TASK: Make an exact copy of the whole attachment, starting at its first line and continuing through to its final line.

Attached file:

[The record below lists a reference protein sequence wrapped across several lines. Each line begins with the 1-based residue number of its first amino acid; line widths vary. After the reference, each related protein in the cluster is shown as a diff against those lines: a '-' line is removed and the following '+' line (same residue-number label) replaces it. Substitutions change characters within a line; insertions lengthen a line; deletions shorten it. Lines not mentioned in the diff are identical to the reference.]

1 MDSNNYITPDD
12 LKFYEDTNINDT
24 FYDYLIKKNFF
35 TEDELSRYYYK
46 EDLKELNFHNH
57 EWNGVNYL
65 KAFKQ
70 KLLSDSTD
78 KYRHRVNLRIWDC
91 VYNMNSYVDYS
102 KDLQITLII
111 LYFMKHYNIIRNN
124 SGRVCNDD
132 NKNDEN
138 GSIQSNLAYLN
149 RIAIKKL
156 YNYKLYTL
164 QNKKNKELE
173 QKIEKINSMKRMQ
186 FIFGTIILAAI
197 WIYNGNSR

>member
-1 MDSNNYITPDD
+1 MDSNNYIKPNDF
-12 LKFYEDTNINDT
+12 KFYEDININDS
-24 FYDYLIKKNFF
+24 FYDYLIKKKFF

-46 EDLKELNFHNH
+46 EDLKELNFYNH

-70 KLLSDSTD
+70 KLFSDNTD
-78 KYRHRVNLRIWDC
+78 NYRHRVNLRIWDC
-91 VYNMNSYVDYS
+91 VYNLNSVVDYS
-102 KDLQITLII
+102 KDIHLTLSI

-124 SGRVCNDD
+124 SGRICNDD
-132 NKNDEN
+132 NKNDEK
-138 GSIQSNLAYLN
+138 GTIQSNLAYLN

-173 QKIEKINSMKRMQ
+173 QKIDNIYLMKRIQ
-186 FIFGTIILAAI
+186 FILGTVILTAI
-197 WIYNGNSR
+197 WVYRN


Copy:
[The record below lists a reference protein sequence wrapped across several lines. Each line begins with the 1-based residue number of its first amino acid; line widths vary. After the reference, each related protein in the cluster is shown as a diff against those lines: a '-' line is removed and the following '+' line (same residue-number label) replaces it. Substitutions change characters within a line; insertions lengthen a line; deletions shorten it. Lines not mentioned in the diff are identical to the reference.]

1 MDSNNYITPDD
12 LKFYEDTNINDT
24 FYDYLIKKNFF
35 TEDELSRYYYK
46 EDLKELNFHNH
57 EWNGVNYL
65 KAFKQ
70 KLLSDSTD
78 KYRHRVNLRIWDC
91 VYNMNSYVDYS
102 KDLQITLII
111 LYFMKHYNIIRNN
124 SGRVCNDD
132 NKNDEN
138 GSIQSNLAYLN
149 RIAIKKL
156 YNYKLYTL
164 QNKKNKELE
173 QKIEKINSMKRMQ
186 FIFGTIILAAI
197 WIYNGNSR

>member
-1 MDSNNYITPDD
+1 MDSNNYIKPNDF
-12 LKFYEDTNINDT
+12 KFYEDININDS
-24 FYDYLIKKNFF
+24 FYDYLIKKKFF

-46 EDLKELNFHNH
+46 EDLKELNFYNH

-70 KLLSDSTD
+70 KLFSDNTD
-78 KYRHRVNLRIWDC
+78 NYRHRVNLRIWDC
-91 VYNMNSYVDYS
+91 VYNLNSVVDYS
-102 KDLQITLII
+102 KDIHLTLSI

-124 SGRVCNDD
+124 SGRICNDD
-132 NKNDEN
+132 NKNDEK
-138 GSIQSNLAYLN
+138 GTIQSNLAYLN

-173 QKIEKINSMKRMQ
+173 QKIDNIYLMKRIQ
-186 FIFGTIILAAI
+186 FILGTVILTAI
-197 WIYNGNSR
+197 WVYRN